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Frank Bures: Thanks for all the vaccines

From the COLLECTION: 10 recent Healthful Hints columns by Dr. Frank Bures series
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It’s that time of year when we traditionally count our blessings, as well as our turkeys. With the current viral maelstrom that is engulfing us all, perhaps the best medical blessings for which we can give thanks are the COVID vaccines that blunt the severity of COVID infections and subsequent deaths.

In the same breath we should also recall the incredible amount of disease, death, and misery that has been averted by the vaccines developed since Edward Jenner did his landmark 1796 experiment on 8-year-old James Phipps. He used the cowpox blister fluid from a milkmaid, Sarah Nelmes, to infect the boy. In a matter of days he inoculated the boy with smallpox blister fluid. The boy did not develop smallpox. He published his famous paper “An Inquiry Into the Causes and Effects of the Variolae Vaccinae.” The notion that infectious diseases could be prevented by vaccination was born. The tale of the eradication of an infection that is estimated to have killed more than 300 million people in the 20th century alone is long and amazing. The word vaccine derives from the Latin vacca for cow and was coined in 1800.

An elegant perspective paper in the Mar. 25, 2021, New England Journal of Medicine recounted the discovery of the different mechanisms for vaccine development and the vaccines created based on each. The first technique was Jenner using an animal virus to prevent human disease, even before microorganisms were discovered. A vaccine for rotavirus using a cow/bovine viral strain was introduced. Rotavirus causes childhood diarrhea and annually 215,000 deaths worldwide.

The second breakthrough came a century later in 1885 when Louis Pasteur injected rabies virus into spinal cords of rabbits. These spinal cords were extracted and dried. After 15 days the virus was no longer infectious. On July 6, 1885, he inoculated a series of suspensions of the dried, infected rabbit spinal cord material into Joseph Meister, a 9-year-old boy, who had been attacked by a rabid dog 2 days earlier. It saved the boy’s life from a disease that is virtually 100% lethal. This opened the door for vaccines made from physically or chemically inactivated ”killed” viruses. These included an influenza vaccine in the early 1940s, the famous Jonas Salk polio vaccine in 1952 and a hepatitis A vaccine in 1991.

The third major advance in creating vaccines came with the yellow fever vaccine in 1932-37. It involved weakening or attenuating that virus by growing it in non-human cells to make less capable of causing disease but still able to induce immune protection. The scientist, Max Theiler, received the 1951 Nobel Award for it. Other attenuated virus vaccines include Sabin’s polio in the early 1960s, measles in 1963, mumps in 1967, rubella/German measles in 1969, varicella/chickenpox in 1995 and rotavirus in 2008.

A fourth innovation in 1980 was to program mammalian cells to make bacterial proteins and not the whole microbe, which became recombinant DNA technology, a revolution in all medicine. Vaccines made with viral surface proteins this way were hepatitis B in 1986, human papilloma/wart virus in 2006 and influenza in 2013.

The most recent breakthrough is the messenger or mRNA vaccines we have come to know and love from Pfizer and Moderna companies. It took from the discovery of mRNA in 1961 until a couple years ago to produce the first usable vaccine. Other mRNA trials go back to the late 1970s, late 1980s, and 1990s. The COVID-19 mRNA vaccines have proven to be effective and remarkably safe. They are totally unable to produce an actual COVID infection in anyone.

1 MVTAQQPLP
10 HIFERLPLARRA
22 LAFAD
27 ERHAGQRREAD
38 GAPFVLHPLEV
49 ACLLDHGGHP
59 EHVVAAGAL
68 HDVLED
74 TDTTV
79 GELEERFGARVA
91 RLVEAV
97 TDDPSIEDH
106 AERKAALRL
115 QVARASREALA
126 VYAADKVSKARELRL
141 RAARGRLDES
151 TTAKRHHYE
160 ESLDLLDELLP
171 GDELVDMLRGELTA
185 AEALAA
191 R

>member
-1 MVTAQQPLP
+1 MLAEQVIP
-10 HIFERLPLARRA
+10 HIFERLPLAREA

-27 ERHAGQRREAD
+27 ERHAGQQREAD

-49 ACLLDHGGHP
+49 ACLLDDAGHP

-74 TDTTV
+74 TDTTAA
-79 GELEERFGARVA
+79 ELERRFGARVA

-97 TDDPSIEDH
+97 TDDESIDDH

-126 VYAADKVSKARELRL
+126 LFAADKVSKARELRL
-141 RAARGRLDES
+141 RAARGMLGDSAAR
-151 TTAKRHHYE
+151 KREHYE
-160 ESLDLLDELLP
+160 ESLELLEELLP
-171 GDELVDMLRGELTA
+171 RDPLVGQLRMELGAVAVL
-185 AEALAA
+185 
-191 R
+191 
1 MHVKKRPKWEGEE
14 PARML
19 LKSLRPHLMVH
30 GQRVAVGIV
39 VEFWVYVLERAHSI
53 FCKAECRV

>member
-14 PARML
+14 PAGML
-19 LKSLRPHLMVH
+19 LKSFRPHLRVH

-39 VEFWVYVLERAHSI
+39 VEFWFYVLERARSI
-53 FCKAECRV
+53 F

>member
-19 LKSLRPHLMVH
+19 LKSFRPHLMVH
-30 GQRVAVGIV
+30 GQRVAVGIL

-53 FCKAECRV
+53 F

The New England Journal article is entitled “On the Shoulders of Giants…,” which symbolizes the giant contribution vaccines have made to the health and wellness of humans. A Wikipedia timeline of human vaccines lists all those produced and their introductory year. I think I counted 46 individual ones. For some of us, who recall the illness and dread of it from such infections like measles, mumps, polio, etc., before vaccines, the relief post vaccines is easy to remember.

Vaccines are not perfect in their protection, except for a few like smallpox and measles. Speaking to today’s viral terror, we are currently in another wave of infections and deaths. In the Nov. 17 Minneapolis Star Tribune, an article by Laura Yuen about her son being quarantined after a school exposure said, “COVID doesn’t care that we are over it, or that we have managed to side step it for the past 20 months. It has humbled us all..” The virus is still trying to teach us. A Nov. 17 Associated Press article listed Minnesota’s total COVID deaths as over 9,000 with 51 on Nov. 16. It said, “Health department figures show the vast majority of patients hospitalized with COVID were unvaccinated.”

With some Minnesota counties’ vaccination rates at 40%, Michael Osterholm, well-known infectious disease expert from the University of Minnesota said, “There’s a lot of human wood out there to keep the virus burning.”

In the face of medical tragedy it is sometimes hard to count blessings. But these vaccines are truly blessings for our survival and health. I hope you can give thanks for them this Thanksgiving (a pointed remark-needle, syringe, get it?).

Dr. Bures, a semi-retired dermatologist, since 1978 has worked Winona, La Crosse, Viroqua, and Red Wing. He also plays clarinet in the Winona Municipal Band and a couple dixieland groups. And he does enjoy a good pun.


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